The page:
At the University of Johannes-burg, law is offered in three forms at undergraduate level. It is offered as a BA (Law), a BCom (Law) or an LLB degree.

The BA (Law) degree allows the student to acquire knowledge of the South African legal system, private law, constitutional law and customary law. Besides this, the student is able to take courses in aspects of the arts and social sciences, which allows the student to be exposed to languages and language struc-tures.

The BCom (Law) degree allows the student to acquire knowledge of South African business enterprises law, labour law and customary law. Besides this, the student will be able to take courses in aspects of economics and management sciences.

The LLB degree aims to equip the student with reflective understanding of the law to enable the student to apply the law in the competent provision of legal services to the community.

The LSSA and the GCB point out that their engagement with the Legal Practice Bill is premised on the fact that the legal profession serves the public and the community. An independent legal board is essential for the protection of the rule of law and the promotion of the country’s constitutional democracy.

“For these reasons, we believe stakeholders at the summit will range from representatives from different universities, practising attorneys, law graduates, para-legals, government represent-atives and other people who may be of assistance in providing solutions on how to provide law qualifications [of a high standard] in South Africa.”

Swart believes that the outcome of the summit will allow the LSSA to submit public comment to the Justice Portfolio Committee that will look at the quality of law degrees and the right of the profession to determine the requirements for admission.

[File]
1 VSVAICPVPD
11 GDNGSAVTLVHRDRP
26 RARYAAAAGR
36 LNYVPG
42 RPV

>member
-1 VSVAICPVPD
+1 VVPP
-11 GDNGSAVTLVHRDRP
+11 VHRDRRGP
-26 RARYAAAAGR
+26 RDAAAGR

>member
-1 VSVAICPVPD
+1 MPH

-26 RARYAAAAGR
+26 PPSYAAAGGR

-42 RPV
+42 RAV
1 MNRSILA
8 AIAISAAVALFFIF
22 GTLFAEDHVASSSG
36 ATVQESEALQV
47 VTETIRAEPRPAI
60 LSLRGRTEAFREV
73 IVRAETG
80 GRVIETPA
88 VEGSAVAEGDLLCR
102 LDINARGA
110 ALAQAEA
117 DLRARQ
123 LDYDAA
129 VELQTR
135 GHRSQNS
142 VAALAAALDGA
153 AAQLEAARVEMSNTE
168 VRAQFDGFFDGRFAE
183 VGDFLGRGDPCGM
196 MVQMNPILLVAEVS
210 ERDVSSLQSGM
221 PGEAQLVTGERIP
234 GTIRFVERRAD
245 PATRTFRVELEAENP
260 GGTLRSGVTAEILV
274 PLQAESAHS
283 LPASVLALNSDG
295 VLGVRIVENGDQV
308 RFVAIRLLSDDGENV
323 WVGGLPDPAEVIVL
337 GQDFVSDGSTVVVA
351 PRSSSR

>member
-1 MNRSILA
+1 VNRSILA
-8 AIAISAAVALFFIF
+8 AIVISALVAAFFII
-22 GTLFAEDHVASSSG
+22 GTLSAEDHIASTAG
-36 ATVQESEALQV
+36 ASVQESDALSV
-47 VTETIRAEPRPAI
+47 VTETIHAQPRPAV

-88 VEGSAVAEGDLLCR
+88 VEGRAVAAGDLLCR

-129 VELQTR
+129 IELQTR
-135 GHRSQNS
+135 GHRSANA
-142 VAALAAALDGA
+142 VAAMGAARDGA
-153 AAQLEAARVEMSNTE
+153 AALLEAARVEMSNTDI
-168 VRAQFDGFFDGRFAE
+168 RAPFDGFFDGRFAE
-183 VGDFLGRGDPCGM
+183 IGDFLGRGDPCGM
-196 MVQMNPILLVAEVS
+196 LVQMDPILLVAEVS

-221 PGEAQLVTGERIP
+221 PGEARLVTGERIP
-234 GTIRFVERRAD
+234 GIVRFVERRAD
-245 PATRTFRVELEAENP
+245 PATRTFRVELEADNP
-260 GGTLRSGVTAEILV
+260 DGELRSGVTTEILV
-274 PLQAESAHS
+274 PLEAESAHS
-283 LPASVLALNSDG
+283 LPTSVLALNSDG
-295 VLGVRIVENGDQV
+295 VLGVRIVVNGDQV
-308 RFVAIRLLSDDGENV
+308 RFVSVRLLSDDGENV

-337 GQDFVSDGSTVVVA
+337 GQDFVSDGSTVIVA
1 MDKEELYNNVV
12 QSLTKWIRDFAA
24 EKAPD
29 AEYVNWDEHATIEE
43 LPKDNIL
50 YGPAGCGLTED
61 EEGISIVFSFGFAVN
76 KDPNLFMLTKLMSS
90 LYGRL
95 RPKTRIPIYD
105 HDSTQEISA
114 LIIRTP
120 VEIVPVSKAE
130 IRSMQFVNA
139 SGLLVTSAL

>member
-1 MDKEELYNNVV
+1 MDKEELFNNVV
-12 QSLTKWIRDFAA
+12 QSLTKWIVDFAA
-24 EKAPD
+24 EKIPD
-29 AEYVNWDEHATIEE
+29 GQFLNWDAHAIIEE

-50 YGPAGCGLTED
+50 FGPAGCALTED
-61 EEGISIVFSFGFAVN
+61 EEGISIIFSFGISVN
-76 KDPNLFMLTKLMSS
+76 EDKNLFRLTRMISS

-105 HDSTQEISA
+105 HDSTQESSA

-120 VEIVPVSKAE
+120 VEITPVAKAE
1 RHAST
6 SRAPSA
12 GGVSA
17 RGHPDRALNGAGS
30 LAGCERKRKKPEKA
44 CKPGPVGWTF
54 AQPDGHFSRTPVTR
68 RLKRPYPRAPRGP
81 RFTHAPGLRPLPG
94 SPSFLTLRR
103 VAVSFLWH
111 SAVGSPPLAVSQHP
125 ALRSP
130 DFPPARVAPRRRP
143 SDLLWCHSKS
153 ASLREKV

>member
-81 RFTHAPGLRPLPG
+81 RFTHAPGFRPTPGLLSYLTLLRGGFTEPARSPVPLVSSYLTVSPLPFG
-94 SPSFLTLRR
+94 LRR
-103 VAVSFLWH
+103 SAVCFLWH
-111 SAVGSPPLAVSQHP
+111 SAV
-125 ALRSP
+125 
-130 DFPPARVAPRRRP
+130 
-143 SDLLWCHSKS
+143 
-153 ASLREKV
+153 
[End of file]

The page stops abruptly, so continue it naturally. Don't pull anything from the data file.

Community Service
The inclusion of community service in the law qualification is one aspect that the LSSA hopes to discuss at the summit. How the summit will be run, as well as funding, is an issue of concern that will be addressed with the various stakeholders.

“As the LSSA, we agree that community service must form part of the qualification, but the challenge is how it will be incorporated into the degree and at which stage of the degree it will be initiated. Also, we have to clarify what forms part of community service and what doesn’t.”

Swart admits that the LSSA harbours several concerns about the introduction of community service for law students. He highlights, among others, the focus of the service, whether it will adequately prepare students for legal practice, and training. He also questions how com- munity service will be defined in order to structure it correctly.

The LSSA reiterates the responsibility that legal studies have in maintaining justice in the country. The society points out that its relationship with government is also crucial to the maintenance of a fair justice system, which is one of the driving forces to pursuing a law qualification of a high standard in the country, Swart concludes.

Edited by: Shannon de Ryhove